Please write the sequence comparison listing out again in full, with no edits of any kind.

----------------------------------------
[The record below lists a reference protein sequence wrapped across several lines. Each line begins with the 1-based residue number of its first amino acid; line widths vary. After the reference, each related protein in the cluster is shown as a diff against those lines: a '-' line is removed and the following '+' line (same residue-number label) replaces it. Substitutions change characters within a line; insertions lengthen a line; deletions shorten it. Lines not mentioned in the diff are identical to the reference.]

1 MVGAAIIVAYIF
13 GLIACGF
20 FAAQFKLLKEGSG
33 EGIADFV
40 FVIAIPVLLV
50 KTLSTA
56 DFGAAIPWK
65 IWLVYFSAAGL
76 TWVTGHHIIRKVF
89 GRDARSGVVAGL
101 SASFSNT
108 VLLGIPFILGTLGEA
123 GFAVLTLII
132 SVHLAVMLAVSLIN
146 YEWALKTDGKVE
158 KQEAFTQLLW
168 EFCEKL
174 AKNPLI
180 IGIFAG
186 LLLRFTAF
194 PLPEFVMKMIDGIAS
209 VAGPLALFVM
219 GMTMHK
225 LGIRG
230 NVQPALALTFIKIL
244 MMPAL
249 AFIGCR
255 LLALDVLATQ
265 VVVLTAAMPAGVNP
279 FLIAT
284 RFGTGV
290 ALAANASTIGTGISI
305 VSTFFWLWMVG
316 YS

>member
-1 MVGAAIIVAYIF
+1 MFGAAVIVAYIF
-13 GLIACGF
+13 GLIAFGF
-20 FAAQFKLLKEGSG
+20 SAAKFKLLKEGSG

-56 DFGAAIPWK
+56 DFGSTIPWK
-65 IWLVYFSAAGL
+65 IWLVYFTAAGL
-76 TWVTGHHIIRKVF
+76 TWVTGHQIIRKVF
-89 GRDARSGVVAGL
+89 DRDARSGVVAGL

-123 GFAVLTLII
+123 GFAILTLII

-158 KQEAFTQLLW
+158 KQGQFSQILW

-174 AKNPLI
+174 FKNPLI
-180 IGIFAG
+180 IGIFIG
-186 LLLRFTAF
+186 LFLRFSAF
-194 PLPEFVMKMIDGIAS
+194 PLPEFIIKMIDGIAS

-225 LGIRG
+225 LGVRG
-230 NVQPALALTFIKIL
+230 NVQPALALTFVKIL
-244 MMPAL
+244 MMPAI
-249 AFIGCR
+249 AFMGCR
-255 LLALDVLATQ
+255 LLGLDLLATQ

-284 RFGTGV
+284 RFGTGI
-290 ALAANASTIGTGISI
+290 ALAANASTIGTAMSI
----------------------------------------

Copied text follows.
[The record below lists a reference protein sequence wrapped across several lines. Each line begins with the 1-based residue number of its first amino acid; line widths vary. After the reference, each related protein in the cluster is shown as a diff against those lines: a '-' line is removed and the following '+' line (same residue-number label) replaces it. Substitutions change characters within a line; insertions lengthen a line; deletions shorten it. Lines not mentioned in the diff are identical to the reference.]

1 MVGAAIIVAYIF
13 GLIACGF
20 FAAQFKLLKEGSG
33 EGIADFV
40 FVIAIPVLLV
50 KTLSTA
56 DFGAAIPWK
65 IWLVYFSAAGL
76 TWVTGHHIIRKVF
89 GRDARSGVVAGL
101 SASFSNT
108 VLLGIPFILGTLGEA
123 GFAVLTLII
132 SVHLAVMLAVSLIN
146 YEWALKTDGKVE
158 KQEAFTQLLW
168 EFCEKL
174 AKNPLI
180 IGIFAG
186 LLLRFTAF
194 PLPEFVMKMIDGIAS
209 VAGPLALFVM
219 GMTMHK
225 LGIRG
230 NVQPALALTFIKIL
244 MMPAL
249 AFIGCR
255 LLALDVLATQ
265 VVVLTAAMPAGVNP
279 FLIAT
284 RFGTGV
290 ALAANASTIGTGISI
305 VSTFFWLWMVG
316 YS

>member
-1 MVGAAIIVAYIF
+1 MFGAAVIVAYIF
-13 GLIACGF
+13 GLIAFGF
-20 FAAQFKLLKEGSG
+20 SAAKFKLLKEGSG

-56 DFGAAIPWK
+56 DFGSTIPWK
-65 IWLVYFSAAGL
+65 IWLVYFTAAGL
-76 TWVTGHHIIRKVF
+76 TWVTGHQIIRKVF
-89 GRDARSGVVAGL
+89 DRDARSGVVAGL

-123 GFAVLTLII
+123 GFAILTLII

-158 KQEAFTQLLW
+158 KQGQFSQILW

-174 AKNPLI
+174 FKNPLI
-180 IGIFAG
+180 IGIFIG
-186 LLLRFTAF
+186 LFLRFSAF
-194 PLPEFVMKMIDGIAS
+194 PLPEFIIKMIDGIAS

-225 LGIRG
+225 LGVRG
-230 NVQPALALTFIKIL
+230 NVQPALALTFVKIL
-244 MMPAL
+244 MMPAI
-249 AFIGCR
+249 AFMGCR
-255 LLALDVLATQ
+255 LLGLDLLATQ

-284 RFGTGV
+284 RFGTGI
-290 ALAANASTIGTGISI
+290 ALAANASTIGTAMSI